, a motivational speaker and videographer who’s not Native American, said he has explored his own cultural identity since joining Cahokia because of the social enterprise’s strong sense of community.
“I come here sometimes and see there’s no one here, so I leave and go back to the office because I’m not coming here for the space,” Madrigal said.
“I’m coming here for relationships, the people and the connections. That’s where the energy is, that’s where the excitement is,” Madrigal said. “That’s where optimism is – it’s with the people. Cahokia is teaching people how to take ideas and turn them into tangible things through action.”
Lewis said having a dedicated space to be surrounded by other Indigenous people has allowed her to take what she’s learned about her culture and “really feel it.”
“A place has never really existed where we could just be ourselves,” Yazzie said. “And even though you don’t know all of your culture, you’re still Native.”
“You still have stories, and you still have family that ties you to the land,” Yazzie said. “So it’s almost like we needed a place to be able to speak to each other, to share these similarities, the hardships, and to share the laughter and the joy.”
At Cahokia’s First Friday event on December 6, 2021, Cahokia ambassador Kevin McDowell, back right, and his friends socialize in Cahokia’s lounge space. Photo by Ella Ho Ching / Cronkite News
Cahokia is focused on gathering more support and investment for the space, with goals of supporting 1,000 creatives and entrepreneurs over the next three years, participating in advocacy for Native people, and eventually buying a property to house Cahokia rather than renting.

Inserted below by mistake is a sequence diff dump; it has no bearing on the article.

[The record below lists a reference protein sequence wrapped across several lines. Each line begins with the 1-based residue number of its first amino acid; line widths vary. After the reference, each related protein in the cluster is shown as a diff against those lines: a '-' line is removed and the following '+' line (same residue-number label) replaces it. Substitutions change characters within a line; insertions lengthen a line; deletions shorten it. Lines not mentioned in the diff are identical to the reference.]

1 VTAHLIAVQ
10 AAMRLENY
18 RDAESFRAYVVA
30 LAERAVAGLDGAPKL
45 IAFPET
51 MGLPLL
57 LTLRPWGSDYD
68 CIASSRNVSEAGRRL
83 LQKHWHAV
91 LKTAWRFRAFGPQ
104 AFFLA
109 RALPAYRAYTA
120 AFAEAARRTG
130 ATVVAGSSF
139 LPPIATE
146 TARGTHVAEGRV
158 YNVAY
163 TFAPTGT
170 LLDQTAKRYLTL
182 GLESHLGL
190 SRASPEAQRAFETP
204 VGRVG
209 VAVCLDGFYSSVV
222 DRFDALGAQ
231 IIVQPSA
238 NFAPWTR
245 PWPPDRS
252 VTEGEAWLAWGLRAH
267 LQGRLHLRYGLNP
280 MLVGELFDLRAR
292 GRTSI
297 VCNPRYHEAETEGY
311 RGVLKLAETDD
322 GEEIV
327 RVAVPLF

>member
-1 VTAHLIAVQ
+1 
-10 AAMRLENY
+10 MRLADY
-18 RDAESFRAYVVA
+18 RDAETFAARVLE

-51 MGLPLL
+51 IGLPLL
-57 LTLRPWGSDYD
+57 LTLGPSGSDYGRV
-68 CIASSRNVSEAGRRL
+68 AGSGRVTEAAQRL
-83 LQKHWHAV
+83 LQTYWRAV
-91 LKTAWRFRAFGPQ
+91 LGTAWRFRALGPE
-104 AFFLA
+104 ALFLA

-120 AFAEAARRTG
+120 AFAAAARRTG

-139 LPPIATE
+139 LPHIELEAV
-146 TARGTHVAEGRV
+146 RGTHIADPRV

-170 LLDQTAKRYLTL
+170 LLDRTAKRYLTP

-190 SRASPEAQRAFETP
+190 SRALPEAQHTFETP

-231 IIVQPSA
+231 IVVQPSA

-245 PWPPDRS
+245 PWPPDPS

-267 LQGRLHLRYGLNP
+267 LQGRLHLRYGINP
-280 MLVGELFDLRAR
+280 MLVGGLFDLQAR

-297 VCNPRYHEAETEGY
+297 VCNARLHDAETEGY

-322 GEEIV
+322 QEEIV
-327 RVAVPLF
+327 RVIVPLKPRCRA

“We want to be able to grow into a sustainable idea and concept so that we can move past just functioning year-to-year to where we have enough funding for us to continue to do programming to cultivate more individuals,” Lewis said. “And on top of that, we want to open more spaces like this in different locations.”
Cahokia guests are greeted with a storefront hosting works by local Indigenous artists. One of the best ways to support Indigenous artists, says Melody Lewis, co-founder of Cahokia, is by buying their art and investing in what they’re doing. Photo by Ella Ho Ching / Cronkite News
Chadwick Pasqual, a vendor at Cahokia’s First Friday event on December 6, 2021, draws a picture of Santa Claus in his signature style, which is inspired by graffiti and tattoo media. Pasqual says Cahokia’s events have helped him gain exposure and sell his work. Photo by Ella Ho Ching / Cronkite News
Cahokia member Zachary Justin speaks with prospective shoppers looking to buy his work. Justin, who helped organize the First Friday event on December 6, 2021, as well as Cahokia’s O’odham Artist Market in September, says the events have fostered a sense of hope because “no one else is doing this for my people.” Photo by Ella Ho Ching / Cronkite News
Cahokia is open from 9 a.m. to 4 p.m. Mondays through Fridays.
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Note: This story originally appeared on Cronkite News. It is published via a Creative Commons license. Cronkite News is produced by the Walter Cronkite School of Journalism and Mass Communication at Arizona State University.